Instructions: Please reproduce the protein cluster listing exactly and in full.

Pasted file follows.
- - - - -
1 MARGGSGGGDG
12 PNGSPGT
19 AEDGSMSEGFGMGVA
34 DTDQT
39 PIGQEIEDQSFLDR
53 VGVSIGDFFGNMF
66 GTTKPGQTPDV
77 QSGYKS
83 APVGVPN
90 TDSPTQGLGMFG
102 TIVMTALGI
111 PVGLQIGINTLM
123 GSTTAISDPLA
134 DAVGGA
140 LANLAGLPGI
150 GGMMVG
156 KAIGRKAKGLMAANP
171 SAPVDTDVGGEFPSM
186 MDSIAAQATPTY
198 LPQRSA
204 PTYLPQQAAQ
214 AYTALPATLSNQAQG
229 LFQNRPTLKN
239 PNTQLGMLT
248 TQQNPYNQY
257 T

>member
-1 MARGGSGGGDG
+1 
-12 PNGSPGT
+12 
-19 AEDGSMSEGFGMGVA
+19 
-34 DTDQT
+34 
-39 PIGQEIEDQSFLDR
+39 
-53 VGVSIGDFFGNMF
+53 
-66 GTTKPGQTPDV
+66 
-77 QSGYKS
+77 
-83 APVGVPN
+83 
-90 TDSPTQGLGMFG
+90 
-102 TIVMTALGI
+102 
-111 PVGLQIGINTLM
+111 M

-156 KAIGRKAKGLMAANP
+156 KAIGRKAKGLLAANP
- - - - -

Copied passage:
1 MARGGSGGGDG
12 PNGSPGT
19 AEDGSMSEGFGMGVA
34 DTDQT
39 PIGQEIEDQSFLDR
53 VGVSIGDFFGNMF
66 GTTKPGQTPDV
77 QSGYKS
83 APVGVPN
90 TDSPTQGLGMFG
102 TIVMTALGI
111 PVGLQIGINTLM
123 GSTTAISDPLA
134 DAVGGA
140 LANLAGLPGI
150 GGMMVG
156 KAIGRKAKGLMAANP
171 SAPVDTDVGGEFPSM
186 MDSIAAQATPTY
198 LPQRSA
204 PTYLPQQAAQ
214 AYTALPATLSNQAQG
229 LFQNRPTLKN
239 PNTQLGMLT
248 TQQNPYNQY
257 T

>member
-1 MARGGSGGGDG
+1 
-12 PNGSPGT
+12 
-19 AEDGSMSEGFGMGVA
+19 
-34 DTDQT
+34 
-39 PIGQEIEDQSFLDR
+39 
-53 VGVSIGDFFGNMF
+53 
-66 GTTKPGQTPDV
+66 
-77 QSGYKS
+77 
-83 APVGVPN
+83 
-90 TDSPTQGLGMFG
+90 
-102 TIVMTALGI
+102 
-111 PVGLQIGINTLM
+111 M

-156 KAIGRKAKGLMAANP
+156 KAIGRKAKGLLAANP